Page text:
Published in The Hindu, Metro Plus, July 11, 2009
|Meera Raghavendra Rao’s ‘Feature Writing’ is an exhaustive guide|
Meera Raghavendra Rao’s first and second books were conceived under almost similar circumstances. While teaching a bunch of “semester-at-sea” students from Pittsburgh, the idea of compiling her newspaper articles on Madras into a book came to her (‘Madras Mosaic’ was released in 2005).
The sight of copious written notes on journalism that proved handy while preparing the syllabi for a certificate course in journalism (in the mid-1990s for MCC), set her thinking of a text book on feature writing. Published by Prentice Hall, ‘Feature Writing’ saw the light of day recently.
To write the book, Meera has drawn upon her experiences as instructor at Bharatiya Vidhya Bhavan (which used to offer a journalism programme) and freelance writer. While discussing the various categories under feature writing, she has mostly used her own articles, published in dailies and magazines.
In addition, the instruction of eminent journalists such as V.P.V. Rajan (The Mail) that she received as a student of Bhavan’s (1970-71 batch) has also guided her. Her dissertation at Bhavan’s was on feature writing. “It was a comparative study of the newspaper supplements, including those of The Hindu, The Indian Express and The Statesman. In those days, the Bhavan’s library was supplied with many dailies and magazines,” says Meera.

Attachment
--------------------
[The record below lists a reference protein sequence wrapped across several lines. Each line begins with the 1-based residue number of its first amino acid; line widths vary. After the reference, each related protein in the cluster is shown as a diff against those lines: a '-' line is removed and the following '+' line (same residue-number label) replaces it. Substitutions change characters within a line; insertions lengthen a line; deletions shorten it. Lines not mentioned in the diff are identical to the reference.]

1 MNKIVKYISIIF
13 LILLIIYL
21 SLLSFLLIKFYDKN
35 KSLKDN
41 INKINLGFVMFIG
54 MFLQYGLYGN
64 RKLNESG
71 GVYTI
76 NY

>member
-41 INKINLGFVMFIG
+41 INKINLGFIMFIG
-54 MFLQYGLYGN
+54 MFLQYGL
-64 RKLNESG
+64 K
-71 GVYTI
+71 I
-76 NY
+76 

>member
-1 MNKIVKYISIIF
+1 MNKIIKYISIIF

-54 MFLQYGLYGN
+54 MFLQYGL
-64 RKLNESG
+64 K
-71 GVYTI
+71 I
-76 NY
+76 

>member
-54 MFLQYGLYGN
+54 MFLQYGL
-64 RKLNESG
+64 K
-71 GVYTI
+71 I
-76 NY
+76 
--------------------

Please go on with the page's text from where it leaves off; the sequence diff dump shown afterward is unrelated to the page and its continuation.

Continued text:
Meera is aware that feature writing has undergone changes since her days as student. “The dividing line between features and reports is getting narrower.” While the book is silent on radical ideas and journalists that have partly redefined the way information is presented (example: Hunter S. Thompson who spearheaded the ‘telling it like it is’ movement), the book is a rather exhaustive guide on ways to tell a feature story. Among the other pluses is the Indianness permeating the book — most sample articles are home-brewn.
When Meera turned to Prentice Hall for publishing her work, she was asked to state its USP. She said there were not many books on the subject by Indian authors.
The answer was convincing.